The final Polish play is the pick of the bunch. Bawdy anachronistic fun, as a fourth wall breaching version of the French revolution and subsequent terror, performed to pounding punk music, plays out that is really about the fall of Communism and the rise of crony capitalism. Take that Sofia Coppola.

August 2, 2010

Death of a Salesman

Harris Yulin, familiar as a ‘That Guy’ from Looking for RichardBuffy, and 24, gets a chance to shine in a lead role in this revival of Arthur Miller’s coruscating 1949 play.

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Salesman was a devastating response to people embracing the post-war boom by forgetting that the last boom, driven by cheap credit and property speculation, had produced the intractable Great Depression. The American Dream requires both such collective amnesia and a self-delusion that everyone can succeed in a system whose rules only allow some succeed. Such self-defeating dreaming is articulately skewered by Miller in the self-deceptions of the titular salesman Willie Loman. Talking of dreams – “Who let Ellen Page loose in here?” asked fellow Inception fan Stephen Errity (stephenerrity.wordpress.com) as we first noticed Michael Pavelka’s set, which tilts towards the audience from a height of a few feet, even as the facade of a hideous apartment building with a tree growing through it topples towards the actors. This set communicates Willie’s loosening grip on reality. His sons complain that he is talking to himself at night, but really he is talking to them, his reality is slipping from the present to events from years gone by. He interacts with teenaged versions of his sons in scenes which start purely in his mind and then explode into physical life with the help of quick costume and hair-style changes. Director David Esbjornson also skilfully employs the mobile props on the stage to slide between locations and temporalities.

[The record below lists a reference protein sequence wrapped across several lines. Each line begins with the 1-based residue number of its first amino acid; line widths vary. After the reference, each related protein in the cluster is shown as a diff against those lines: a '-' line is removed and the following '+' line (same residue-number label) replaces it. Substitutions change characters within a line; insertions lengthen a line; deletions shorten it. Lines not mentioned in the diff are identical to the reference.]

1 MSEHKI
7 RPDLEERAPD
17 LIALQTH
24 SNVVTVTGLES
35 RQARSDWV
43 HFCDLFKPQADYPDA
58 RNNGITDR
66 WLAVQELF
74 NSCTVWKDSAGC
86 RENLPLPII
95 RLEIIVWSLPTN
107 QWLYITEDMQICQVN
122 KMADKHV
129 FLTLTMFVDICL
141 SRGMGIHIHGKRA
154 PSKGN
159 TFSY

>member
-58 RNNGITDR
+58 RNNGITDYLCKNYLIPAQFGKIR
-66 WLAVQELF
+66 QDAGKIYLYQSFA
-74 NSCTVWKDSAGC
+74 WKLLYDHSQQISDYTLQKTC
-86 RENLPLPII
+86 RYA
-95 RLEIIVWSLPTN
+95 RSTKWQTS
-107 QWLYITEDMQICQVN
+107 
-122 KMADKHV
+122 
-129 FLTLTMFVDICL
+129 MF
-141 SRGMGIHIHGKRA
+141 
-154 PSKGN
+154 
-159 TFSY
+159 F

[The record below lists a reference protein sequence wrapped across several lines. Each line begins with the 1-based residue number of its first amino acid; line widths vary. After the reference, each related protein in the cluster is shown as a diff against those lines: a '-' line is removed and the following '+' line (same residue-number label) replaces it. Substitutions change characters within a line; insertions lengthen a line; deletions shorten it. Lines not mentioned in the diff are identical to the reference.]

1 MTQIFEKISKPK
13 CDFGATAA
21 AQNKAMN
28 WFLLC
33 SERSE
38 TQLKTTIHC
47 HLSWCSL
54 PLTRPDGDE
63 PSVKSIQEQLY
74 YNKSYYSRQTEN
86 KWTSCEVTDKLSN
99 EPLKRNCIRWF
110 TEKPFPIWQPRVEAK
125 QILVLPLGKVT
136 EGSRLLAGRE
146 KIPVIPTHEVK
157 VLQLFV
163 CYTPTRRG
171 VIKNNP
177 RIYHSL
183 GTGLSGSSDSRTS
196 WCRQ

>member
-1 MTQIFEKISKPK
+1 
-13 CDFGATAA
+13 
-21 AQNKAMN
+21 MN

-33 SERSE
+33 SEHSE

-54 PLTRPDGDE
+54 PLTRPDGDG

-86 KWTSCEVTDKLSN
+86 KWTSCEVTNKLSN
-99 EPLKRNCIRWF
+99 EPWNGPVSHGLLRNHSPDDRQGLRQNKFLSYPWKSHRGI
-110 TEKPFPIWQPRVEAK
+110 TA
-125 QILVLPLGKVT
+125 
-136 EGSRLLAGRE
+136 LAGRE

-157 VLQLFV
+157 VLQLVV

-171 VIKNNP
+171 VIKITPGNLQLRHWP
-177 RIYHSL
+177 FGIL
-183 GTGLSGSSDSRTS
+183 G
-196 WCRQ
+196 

Willie raised his sons to believe they were leaders of men and he clings to delusions of his own importance despite being forced back on the road instead of receiving the office job he was promised for his trailblazing work for the firm as a younger man. Willie is a willing victim because he has been bewitched by the notion that everyone can end up like his brother Ben who boasts – “When I was 17 I walked into the jungle, and when I was 21 I walked out. And by God I was rich.” His implosion due to money worries, in particular a meltdown with his old boss’s feckless son, is incredibly raw as Yulin does justice to Miller’s script, which wraps an emotional knock-out punch around his politico-economic message.

Willie’s disintegration is given its pathos by the effect it has on his family. Garrett Lombard as Willie’s eldest son Biff (an aimless self-loathing drifter), Rory Nolan as the younger Happy (mildly successful in business but insanely successful in womanising), and Deirdre Donnelly as long-suffering wife Linda, make you care intensely for their flawed characters and their various efforts to save their everyman patriarch, particularly a heart-rending restaurant scene where Biff attempts to lay bare the lies he and Willie have told themselves over the years. Lombard’s accent became pure mule during some tense scenes but that problem should disappear as the run continues, while in minor support the Gate ‘repertory’ enjoy themselves with Stephen Brennan’s luminous white-suited Ben out-Fassbendering Barry McGovern’s droll waiter and John Kavanagh’s Charley.

Miller was sometimes criticised for letting his moral concerns trump naturalistic dialogue but this production is riveting theatre.

4/5

Death of a Salesman runs at the Gate Theatre until September 25th.